Beyond the world of celebrity chefs, TV shows and cookery books, our chefs have an important role to play in supporting local producers. This was the key message from yesterday’s Terra Madre session, When chefs side with farmers.
Facilitated by Dan Saladino from the BBC’s The Food Programme, the need for chefs to championfood diversity and support their local producers and farmers was discussed by Michael Bras, Olivier Roellinger, Altin Pregna, and Cristina Bowerman.
In this lively and empassionated dialogue about the role of the chef, all shared their optimistic belief in the chefs of the future, the joy and pleasure that comes from exploring and creating food based on local traditions, and of their own passion for championing the foods of where they live.
For Cristina Bowerman of Glass Hostaria, the opportunity to support local producers has never been greater. “Our societies are based on cooking, so part of our responsibility is to protect our future”, she said.
Working in a city such as Rome where the closest supplier is forty minutes away, she shared her belief that it is the responsibility of chefs to protect agricultural biodiversity. Speaking to the value she places on mentoring and supporting the farmers that supply her restaurant, she called upon all chefs to adopt a craftsman. "Every restaurant then takes care of the survival of the farmer and artisan. What is important is the chef's awareness of this person who invested their life for their passion."
Her words closely echoed those of Olivier Roellinger who warned chefs away from the easy temptation of going with the one supplier. Talking about his life as a chef in Saint-Malo Brittany, he likened his role as a chef to one of a story-teller. “I am trying to tell the story (through food) of the men and women who have forged this area”.
His fellow countryman, Michel Bras shared a similar philosophy. “Cooking should start with the producer,” he said. Reflecting the theme of the session that true gastronomy is a celebration of one’s surroundings, he described his role as one of “enhancing the image of my land” through a way of cooking that was in harmony with nature.
The role of the chef to preserve agricultural biodiversity was described by Altin Pregna in terms of our personal and collective histories. His restaurant Mrizi i Zanave has revived many of the cultural and culinary traditions repressed under Communist Albania. Describing himself more as a farmer than a chef, he spoke of a deep affinity between himself and the 300 local farmers, shepherds and foragers that he works with.“The more cooks that use local produce, the more they increase their value”, he said.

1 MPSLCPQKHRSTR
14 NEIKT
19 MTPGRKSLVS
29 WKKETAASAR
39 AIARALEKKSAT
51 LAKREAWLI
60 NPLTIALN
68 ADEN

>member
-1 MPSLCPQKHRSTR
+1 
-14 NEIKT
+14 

The role of chefs to engage in dialogues of eco-sustainability and support local sustainable produce was shared by all presenters. For all, any less was a compromise of their creativity and responsibility. Bowerman said it best when she stated: “It is no longer a matter of choice. We must champion ideas of the intimate relationship between producers and consumers.”Yet all admitted that the adoption of such principles was not without its challenges. As Olivier Roellinger said, “behind every regional cuisine, local cuisine, there is a wonderful diversity. You have to learn cooking again”.
This is the challenge and joy when chefs collaborate with farmers.
The Slow Food Chef’s Alliance is a network of chefs defending food biodiversity across the world. More than 400 chefs, from restaurants, bistros and street kitchens – in Albania, Italy, the Netherlands, Mexico and Morocco – who support small producers, the custodians of biodiversity, everyday by using products from Presidia projects and the Ark of Taste, as well as local fruits, vegetables and cheeses, in their kitchens. You can discover more about the alliance here.